California Chrome Fails To Take The Triple Crown

California Chrome fell short Saturday, losing the Belmont Stakes to Tonalist and dashing hopes that he would be the first horse in 36 years to take the Triple Crown.

California Chrome, center, and Tonalist, right, during the Belmont Stakes Saturday. AP Photo/Jason DeCrow

California Chrome fell short of making horse racing history Saturday in New York when he lost the Belmont Stakes to rival Tonalist. Though California Chrome was the popular favorite to win, he only took fourth place. Horses Commissioner and Medal Count took second and third, respectively.

California Chrome came to Saturday’s competition hot off a six-race streak that included the Preakness Stakes and the Kentucky Derby — the first two races that make up the Triple Crown. Had he won the Belmont Stakes, he would have been the first horse to take the Triple Crown in 36 years. He also would have been the 12th horse ever to win the prize and the first from California. The last horse to win the Triple Crown was Affirmed, in 1978.

Tonalist, second from right, goes nose to nose with Commissioner, right, as California Chrome, second from left, lags behind. AP Photo/Peter Morgan

Jockey Victor Espinoza — who at 42 would have been the oldest jockey to ever win the Triple Crown — rode California Chrome Saturday, in front of a crowd of about 120,000 people at the Elmont, N.Y., racetrack. The course is 1.5 miles long and considered the most difficult of the three Triple Crown races.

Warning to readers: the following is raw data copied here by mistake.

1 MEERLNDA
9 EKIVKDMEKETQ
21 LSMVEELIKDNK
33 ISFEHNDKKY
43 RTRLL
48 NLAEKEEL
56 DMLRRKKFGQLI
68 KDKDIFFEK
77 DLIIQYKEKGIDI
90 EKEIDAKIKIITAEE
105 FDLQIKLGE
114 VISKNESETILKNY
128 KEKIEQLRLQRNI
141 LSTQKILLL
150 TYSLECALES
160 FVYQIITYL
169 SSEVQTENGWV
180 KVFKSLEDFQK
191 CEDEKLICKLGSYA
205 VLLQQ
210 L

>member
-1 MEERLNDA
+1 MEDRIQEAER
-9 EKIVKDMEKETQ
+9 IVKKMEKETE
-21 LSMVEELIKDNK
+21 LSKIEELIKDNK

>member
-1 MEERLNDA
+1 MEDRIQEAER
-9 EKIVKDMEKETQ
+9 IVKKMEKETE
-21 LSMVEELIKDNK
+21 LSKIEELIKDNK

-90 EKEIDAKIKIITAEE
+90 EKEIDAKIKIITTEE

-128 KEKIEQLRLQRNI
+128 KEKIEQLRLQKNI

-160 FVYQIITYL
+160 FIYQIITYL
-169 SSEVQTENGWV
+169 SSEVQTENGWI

Tonalist was ridden by Joel Rosario and trained by Christophe Clement. The horse is unable to take the Triple Crown because he did not run in the Kentucky Derby or the Preakness.

After Saturday’s race, California Chrome’s co-owner Steve Coburn called skipping those races the “coward’s way out.” Coburn was upset because he believed it was unfair to put fresh horses in the race.

Tonalist’s owner refused to respond to Coburn’s remarks Saturday.

Joel Rosario atop Tonalist after winning the the Belmont Stakes. AP Photo/Seth Wenig

California Chrome amassed fans over the course of his winning streak, many of whom rallied behind his underdog story.

He was foaled, or born, Feb. 18, 2011. Coburn and co-owner Perry Martin — often described as “working stiffs” — paid $2,500 to breed their $8,000 mare with a stallion, and ended up California Chrome. It was a background that hardly hinted at greatness and Martin and Coburn were called “dumb asses” for even trying it. The two embraced the name, however, and called themselves DAP Racing — short for Dumb Ass Partners.

California Chrome co-owner Steve Coburn, left, before the Belmont Stakes Saturday. AP Photo/Mark Lennihan

Saturday, many of California Chrome’s fans showed up wearing purple nasal strips with his name on them. The strips were a reference to similar ones worn by the horse, which are designed to open his nasal passages. The strips were at one time controversial, with the New York Racing Association (NYRA) initially banning them. The NYRA reversed that ban last month.

A racing fan wears a nasal strip at Belmont Park Saturday. AP Photo/Seth Wenig

Shannon Flannigan wears nasal strips at Belmont Park Saturday. AP Photo/Seth Wenig

In the aftermath of the race, many of California Chrome’s fans agreed with Coburn’s “coward” comment, saying it was unfair to have fresh horses in the race.

Others still remained loyal to California Chrome even though he came up short.

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